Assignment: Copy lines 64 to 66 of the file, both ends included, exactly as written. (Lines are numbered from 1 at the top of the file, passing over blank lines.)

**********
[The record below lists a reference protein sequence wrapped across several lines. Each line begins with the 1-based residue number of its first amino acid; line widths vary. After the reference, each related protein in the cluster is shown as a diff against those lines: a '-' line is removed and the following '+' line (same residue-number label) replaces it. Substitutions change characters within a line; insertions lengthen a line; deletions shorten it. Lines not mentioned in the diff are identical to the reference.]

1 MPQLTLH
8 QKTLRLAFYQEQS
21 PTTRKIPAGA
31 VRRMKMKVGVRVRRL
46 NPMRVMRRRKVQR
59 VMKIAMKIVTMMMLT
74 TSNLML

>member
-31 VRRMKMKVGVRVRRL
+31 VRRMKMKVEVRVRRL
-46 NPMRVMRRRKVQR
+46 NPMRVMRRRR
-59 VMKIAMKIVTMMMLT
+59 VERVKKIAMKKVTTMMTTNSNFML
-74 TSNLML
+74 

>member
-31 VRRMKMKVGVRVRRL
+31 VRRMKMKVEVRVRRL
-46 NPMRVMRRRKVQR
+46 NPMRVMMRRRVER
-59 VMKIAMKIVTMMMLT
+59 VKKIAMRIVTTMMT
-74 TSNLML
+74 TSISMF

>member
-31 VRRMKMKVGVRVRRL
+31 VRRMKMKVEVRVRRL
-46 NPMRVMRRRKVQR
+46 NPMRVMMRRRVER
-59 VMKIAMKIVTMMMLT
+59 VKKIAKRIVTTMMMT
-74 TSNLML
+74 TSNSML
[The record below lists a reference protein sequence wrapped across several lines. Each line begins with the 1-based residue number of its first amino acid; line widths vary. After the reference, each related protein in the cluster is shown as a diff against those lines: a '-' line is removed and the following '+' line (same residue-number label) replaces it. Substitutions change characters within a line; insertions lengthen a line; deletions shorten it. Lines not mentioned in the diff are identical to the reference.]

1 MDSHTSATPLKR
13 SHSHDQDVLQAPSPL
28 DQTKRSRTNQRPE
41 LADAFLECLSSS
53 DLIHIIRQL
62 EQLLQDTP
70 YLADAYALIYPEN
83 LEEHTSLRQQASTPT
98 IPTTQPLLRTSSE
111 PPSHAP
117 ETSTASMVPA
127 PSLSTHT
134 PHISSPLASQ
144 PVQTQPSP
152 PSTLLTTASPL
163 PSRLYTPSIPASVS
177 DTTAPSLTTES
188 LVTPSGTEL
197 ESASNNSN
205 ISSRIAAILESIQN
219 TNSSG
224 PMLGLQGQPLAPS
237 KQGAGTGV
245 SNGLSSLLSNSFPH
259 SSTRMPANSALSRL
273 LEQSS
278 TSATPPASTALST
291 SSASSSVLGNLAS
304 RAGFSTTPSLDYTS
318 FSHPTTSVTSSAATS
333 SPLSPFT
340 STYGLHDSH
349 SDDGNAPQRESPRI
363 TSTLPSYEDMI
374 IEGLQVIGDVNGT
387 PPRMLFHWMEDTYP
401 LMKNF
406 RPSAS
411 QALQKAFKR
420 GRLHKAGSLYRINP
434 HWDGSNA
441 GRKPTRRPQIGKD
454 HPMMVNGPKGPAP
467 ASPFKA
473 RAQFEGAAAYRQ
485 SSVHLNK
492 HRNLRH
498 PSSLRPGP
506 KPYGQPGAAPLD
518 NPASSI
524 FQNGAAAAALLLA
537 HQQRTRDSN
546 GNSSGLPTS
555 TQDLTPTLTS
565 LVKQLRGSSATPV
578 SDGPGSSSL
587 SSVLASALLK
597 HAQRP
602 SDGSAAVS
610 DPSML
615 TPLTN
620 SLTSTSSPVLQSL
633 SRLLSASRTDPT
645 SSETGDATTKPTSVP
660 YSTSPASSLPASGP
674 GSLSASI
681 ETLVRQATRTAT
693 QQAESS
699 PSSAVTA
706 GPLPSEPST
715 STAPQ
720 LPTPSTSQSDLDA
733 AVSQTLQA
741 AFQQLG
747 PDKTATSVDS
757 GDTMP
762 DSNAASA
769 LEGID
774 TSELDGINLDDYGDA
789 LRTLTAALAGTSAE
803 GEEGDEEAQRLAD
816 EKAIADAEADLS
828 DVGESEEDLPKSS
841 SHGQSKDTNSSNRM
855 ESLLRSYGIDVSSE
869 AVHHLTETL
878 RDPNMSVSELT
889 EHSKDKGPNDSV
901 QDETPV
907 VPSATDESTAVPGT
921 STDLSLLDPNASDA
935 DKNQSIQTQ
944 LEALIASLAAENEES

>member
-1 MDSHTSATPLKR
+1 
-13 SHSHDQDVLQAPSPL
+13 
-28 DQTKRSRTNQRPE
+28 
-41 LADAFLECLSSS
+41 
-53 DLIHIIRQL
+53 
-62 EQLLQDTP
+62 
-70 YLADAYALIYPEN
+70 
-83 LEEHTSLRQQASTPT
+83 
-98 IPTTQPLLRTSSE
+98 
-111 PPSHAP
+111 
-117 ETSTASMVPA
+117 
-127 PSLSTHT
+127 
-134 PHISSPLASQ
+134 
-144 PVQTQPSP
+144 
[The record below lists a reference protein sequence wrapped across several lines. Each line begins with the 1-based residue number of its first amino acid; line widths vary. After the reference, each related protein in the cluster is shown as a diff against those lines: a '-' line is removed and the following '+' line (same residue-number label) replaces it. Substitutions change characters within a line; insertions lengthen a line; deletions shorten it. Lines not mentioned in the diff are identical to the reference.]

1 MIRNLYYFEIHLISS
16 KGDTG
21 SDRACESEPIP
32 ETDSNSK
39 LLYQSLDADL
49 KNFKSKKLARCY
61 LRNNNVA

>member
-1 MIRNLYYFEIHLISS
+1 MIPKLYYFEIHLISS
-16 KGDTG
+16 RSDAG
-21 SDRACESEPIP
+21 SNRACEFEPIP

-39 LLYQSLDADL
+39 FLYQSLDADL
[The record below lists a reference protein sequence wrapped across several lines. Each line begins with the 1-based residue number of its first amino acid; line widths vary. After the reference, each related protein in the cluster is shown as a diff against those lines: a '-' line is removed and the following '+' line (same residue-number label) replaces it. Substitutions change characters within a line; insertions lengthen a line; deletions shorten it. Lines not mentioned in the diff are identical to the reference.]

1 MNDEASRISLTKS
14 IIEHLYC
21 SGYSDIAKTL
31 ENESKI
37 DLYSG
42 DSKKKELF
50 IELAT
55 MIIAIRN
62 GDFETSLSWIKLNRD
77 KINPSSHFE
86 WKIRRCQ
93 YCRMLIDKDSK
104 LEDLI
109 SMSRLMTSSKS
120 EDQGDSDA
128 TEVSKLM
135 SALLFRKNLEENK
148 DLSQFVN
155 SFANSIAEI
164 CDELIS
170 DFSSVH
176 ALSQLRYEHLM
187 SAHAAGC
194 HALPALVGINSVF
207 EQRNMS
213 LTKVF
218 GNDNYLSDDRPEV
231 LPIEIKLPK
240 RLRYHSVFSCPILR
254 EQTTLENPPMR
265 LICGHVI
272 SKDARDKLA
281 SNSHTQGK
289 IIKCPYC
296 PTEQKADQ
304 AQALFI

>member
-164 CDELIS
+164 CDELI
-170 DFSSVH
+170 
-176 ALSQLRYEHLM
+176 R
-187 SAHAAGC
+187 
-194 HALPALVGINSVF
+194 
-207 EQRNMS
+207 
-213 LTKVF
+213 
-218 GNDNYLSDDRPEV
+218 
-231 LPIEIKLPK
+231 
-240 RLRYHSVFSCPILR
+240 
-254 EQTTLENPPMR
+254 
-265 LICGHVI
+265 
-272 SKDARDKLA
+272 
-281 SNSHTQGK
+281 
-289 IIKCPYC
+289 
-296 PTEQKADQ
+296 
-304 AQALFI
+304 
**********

291 SSASSSVLGNLAS
304 RAGFSTTPSLDYTS
318 FSHPTTSVTSSAATS